Bronchial thermoplasty represents a novel approach to targeting airway smooth muscle, but it ablates airway myocytes only in bronchi 3 mm or larger in diameter, which can be treated directly. For this reason, and because of the considerable effort involved (three separate bronchoscopic procedures, each with a small but significant risk of complications), notable adverse effects (in the short term, at least) and likely expense, bronchial thermoplasty will probably need further refinement if it is to emerge as a widely applicable, practical treatment for moderate or severe asthma. Nonetheless, the results reported by Cox and colleagues suggest that we should now contemplate other approaches to targeting airway smooth muscle that might prove to be less invasive, more practical and more amenable to application throughout the airways.
Among the approaches envisioned is the possibility of ridding the airways of smooth muscle by stimulating apoptosis of airway myocytes. Alternatively, since many of the genes encoding smooth muscle contractile apparatus proteins require a common, relatively muscle specific transcription factor (serum response factor) for transcriptional activation, it might be possible to antagonize the activity of the serum response factor and in that way shut down expression of the contractile apparatus. Depletion of contractile proteins should prevent smooth muscle mediated airway constriction and thus might prevent the occurrence of acute asthma attacks.
Another approach to preventing contraction might be to attack the integrity of contractile filaments (e.g. destroying actin filaments by activating cofilin, an actin binding protein that depolymerizes filamentous actin) or to block the linking of contractile myofilaments to focal adhesions at the cell surface, thereby preventing the transmission of the contractile force generated within each myocyte to the surrounding tissue. Finally, ways might be discovered to magnify the antiobstructive effect of tidal breathing, in which fluctuations in the tidal force transmitted through parenchyma- airway interactions relengthen shortened airway smooth muscle even during continued contractile stimulation. An airway that cannot remain constricted for long cannot cause prolonged airflow obstruction.
In medicine, pioneering approaches have often been replaced by other approaches with similar goals but better means of implementation. Vagotomy, for example, which was performed to reduce acid secretion in peptic ulcer disease, has been replaced by treatment with H 2 receptor antagonists and proton pump inhibitors, which also reduce acid secretion. We expect that bronchial thermoplasty may refined to become more effective and more practically applicable, but we also hope that the lessons it has already taught will prompt the development of other novel approaches that target the contribution of airway smooth muscle to the pathogenesis of asthma.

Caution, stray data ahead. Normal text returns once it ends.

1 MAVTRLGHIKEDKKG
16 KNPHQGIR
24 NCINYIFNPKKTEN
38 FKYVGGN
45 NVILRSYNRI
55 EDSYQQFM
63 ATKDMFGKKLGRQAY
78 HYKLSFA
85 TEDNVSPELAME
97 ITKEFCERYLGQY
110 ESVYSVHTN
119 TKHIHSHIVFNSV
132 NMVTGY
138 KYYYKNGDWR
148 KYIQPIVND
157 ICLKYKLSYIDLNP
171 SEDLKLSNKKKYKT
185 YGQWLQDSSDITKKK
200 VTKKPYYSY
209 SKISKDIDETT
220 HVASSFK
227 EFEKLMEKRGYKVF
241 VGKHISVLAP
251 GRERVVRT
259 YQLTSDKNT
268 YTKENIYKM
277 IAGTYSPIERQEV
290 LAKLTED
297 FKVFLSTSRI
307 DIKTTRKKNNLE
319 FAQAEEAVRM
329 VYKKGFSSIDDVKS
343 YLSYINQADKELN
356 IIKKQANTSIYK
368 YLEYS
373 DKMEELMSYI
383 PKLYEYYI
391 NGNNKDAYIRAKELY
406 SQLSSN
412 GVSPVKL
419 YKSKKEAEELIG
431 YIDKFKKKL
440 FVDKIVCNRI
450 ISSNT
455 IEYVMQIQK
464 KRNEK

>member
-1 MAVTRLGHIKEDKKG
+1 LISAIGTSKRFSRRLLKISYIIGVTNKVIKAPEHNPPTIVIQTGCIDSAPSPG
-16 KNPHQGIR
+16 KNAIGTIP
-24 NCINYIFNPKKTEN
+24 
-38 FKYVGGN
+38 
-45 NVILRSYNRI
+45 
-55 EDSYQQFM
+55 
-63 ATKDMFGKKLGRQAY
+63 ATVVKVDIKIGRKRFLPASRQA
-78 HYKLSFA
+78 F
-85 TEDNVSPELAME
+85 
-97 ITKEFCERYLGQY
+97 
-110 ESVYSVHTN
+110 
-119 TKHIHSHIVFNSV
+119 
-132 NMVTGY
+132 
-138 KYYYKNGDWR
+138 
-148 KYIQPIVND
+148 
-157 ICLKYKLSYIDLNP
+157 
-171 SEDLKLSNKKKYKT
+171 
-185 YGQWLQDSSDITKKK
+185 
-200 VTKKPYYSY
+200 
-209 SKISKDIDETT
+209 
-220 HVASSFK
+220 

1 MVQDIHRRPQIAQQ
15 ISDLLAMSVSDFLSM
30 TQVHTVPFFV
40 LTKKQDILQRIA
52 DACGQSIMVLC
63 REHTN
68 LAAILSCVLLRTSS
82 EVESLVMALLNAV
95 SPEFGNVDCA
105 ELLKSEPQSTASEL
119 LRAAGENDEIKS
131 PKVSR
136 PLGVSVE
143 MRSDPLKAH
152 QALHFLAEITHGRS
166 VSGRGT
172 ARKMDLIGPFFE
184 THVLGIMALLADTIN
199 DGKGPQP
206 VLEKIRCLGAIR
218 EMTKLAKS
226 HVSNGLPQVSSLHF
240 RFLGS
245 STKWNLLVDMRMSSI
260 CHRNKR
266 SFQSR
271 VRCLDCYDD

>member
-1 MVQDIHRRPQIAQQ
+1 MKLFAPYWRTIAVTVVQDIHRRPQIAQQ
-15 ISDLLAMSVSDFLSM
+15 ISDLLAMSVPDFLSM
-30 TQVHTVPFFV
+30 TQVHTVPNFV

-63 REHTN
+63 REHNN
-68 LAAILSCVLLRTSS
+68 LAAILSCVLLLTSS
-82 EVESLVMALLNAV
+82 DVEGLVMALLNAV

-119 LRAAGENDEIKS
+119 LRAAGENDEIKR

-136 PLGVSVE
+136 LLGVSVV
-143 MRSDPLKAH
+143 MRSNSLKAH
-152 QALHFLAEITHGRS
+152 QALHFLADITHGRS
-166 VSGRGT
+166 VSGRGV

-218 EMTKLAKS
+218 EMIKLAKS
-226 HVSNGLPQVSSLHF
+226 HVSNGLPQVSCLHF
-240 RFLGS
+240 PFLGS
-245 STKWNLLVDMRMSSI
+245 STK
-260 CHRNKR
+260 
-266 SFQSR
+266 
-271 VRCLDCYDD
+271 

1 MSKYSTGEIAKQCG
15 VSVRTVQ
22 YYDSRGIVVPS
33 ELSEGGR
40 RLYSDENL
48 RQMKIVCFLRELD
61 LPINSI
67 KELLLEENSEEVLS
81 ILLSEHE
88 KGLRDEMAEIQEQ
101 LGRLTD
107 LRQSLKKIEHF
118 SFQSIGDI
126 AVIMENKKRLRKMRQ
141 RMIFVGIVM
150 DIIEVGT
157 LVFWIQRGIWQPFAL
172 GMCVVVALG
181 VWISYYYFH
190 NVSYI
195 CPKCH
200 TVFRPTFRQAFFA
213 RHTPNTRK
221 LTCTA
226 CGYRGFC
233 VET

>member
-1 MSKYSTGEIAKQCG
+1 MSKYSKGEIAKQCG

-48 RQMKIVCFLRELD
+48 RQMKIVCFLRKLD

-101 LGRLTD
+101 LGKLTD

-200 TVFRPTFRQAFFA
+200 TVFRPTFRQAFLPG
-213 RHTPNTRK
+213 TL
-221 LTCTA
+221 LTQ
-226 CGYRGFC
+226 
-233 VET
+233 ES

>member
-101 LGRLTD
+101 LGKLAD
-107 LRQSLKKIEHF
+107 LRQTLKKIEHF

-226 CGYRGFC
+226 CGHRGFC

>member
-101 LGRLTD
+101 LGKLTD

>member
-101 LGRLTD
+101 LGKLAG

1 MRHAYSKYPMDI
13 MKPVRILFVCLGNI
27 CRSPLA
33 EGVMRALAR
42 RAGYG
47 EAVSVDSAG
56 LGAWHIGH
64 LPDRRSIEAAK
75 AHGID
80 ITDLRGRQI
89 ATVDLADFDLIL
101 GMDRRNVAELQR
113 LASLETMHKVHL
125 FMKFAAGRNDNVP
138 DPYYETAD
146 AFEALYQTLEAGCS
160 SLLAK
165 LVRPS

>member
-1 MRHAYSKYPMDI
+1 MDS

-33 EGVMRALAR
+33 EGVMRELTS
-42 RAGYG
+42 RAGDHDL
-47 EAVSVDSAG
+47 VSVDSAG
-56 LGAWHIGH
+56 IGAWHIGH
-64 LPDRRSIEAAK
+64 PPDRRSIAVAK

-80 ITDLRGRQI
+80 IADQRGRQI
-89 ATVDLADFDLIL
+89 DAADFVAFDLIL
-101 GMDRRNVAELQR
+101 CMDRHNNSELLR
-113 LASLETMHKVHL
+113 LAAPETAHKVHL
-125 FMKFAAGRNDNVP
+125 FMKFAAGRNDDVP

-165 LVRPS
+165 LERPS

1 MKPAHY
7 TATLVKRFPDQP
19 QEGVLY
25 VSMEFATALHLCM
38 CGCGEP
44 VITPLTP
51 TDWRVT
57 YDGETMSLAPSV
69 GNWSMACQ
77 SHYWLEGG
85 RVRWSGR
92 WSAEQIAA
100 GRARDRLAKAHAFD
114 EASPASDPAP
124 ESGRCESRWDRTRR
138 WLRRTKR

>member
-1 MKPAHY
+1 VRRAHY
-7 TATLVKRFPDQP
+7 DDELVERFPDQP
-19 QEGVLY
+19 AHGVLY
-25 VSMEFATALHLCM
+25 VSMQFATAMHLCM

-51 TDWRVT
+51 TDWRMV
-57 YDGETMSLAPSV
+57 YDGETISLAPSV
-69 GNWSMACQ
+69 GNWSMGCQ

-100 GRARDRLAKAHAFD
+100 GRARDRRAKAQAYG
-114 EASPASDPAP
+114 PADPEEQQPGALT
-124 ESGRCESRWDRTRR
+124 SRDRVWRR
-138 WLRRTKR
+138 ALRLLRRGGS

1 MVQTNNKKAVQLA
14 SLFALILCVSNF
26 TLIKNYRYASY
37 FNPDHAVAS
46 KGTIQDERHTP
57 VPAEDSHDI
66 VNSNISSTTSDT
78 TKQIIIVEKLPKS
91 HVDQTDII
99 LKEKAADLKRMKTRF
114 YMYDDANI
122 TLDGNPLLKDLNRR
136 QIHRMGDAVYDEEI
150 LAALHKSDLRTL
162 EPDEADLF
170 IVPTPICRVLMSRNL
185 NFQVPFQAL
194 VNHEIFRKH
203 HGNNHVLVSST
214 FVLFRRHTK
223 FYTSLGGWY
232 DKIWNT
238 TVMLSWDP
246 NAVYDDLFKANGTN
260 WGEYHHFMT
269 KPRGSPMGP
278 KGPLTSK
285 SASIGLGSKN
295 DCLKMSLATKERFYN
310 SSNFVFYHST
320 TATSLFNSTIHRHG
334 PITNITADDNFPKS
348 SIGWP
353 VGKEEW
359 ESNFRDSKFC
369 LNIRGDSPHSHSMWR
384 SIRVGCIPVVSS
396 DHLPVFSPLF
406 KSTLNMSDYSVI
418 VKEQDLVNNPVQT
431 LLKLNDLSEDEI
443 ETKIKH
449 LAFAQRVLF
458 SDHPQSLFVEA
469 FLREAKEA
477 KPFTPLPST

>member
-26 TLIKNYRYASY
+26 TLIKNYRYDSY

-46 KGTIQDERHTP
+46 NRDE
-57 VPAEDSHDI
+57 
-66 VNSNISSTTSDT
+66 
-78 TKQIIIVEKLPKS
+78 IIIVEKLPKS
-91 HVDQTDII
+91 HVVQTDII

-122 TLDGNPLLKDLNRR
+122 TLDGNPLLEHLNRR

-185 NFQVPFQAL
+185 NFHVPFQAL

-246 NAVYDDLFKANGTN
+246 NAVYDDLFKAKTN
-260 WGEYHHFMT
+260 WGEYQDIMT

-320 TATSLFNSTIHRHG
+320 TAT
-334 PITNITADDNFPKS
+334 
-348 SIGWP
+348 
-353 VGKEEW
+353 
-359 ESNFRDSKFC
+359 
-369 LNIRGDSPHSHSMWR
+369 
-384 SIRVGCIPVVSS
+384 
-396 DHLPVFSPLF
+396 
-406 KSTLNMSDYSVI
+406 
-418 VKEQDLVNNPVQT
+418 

The evolving role of MRI in the detection and evaluation of breast cancer Robert A, Smith Ph.D. American Cancer Society, Atlanta The age adjusted rate of death from breast cancer in the United States was 24% lower in 2003 than it was in 1989. A decline that has been attributed principally to both the role of mammography in detecting early stage tumors and improvements in therapy. Indeed, early diagnosis and therapy have been the cornerstone of efforts to control breast cancer, since a readily accessible preventive strategy for women with an average risk has been elusive. Prevention is clearly the preferable strategy for controlling cancer, but for the foreseeable future, the control of breast cancer will depend mostly on early detection, careful diagnostic evaluation and therapy.
The introduction and widespread use of mammography for the early detection of breast cancer is one of the most important recent achievements in the control of cancer. Mammography is the study of breast using X-ray. The actual test is called a Mammogram. There are two types of mammograms – a screening mammogram is ordered for women who have no problems with their breasts. It consists of two x-ray views of each breast. A diagnostic mammogram is for evaluation of new woman with breast cancer treated with lumpectomy.
The prognostic value of detecting breast cancer while it is still localized to the breast exceeds what can be achieved with therapy when breast cancer is advanced and over the past decade the trend toward a more favorable stage at diagnosis has played a major role in the reduction of the rate of death due to breast cancer. Although the association is difficult to measure, it is likely that ultrasonography, magnetic resonance imaging (MRI) and digital mammography also improve the outcome when they are used as a substitute for women in whom conventional mammographic screening has not been useful. For example, digital mammography has recently been shown to be a more effective imaging tool in younger women and in women with heterogeneously or extremely dense breasts. It is well established that conventional film mammography does not identify all breast cancer and those other imaging methods can detects tumors that are occult on mammography or can provide more information about findings that were inconclusive with conventional imaging.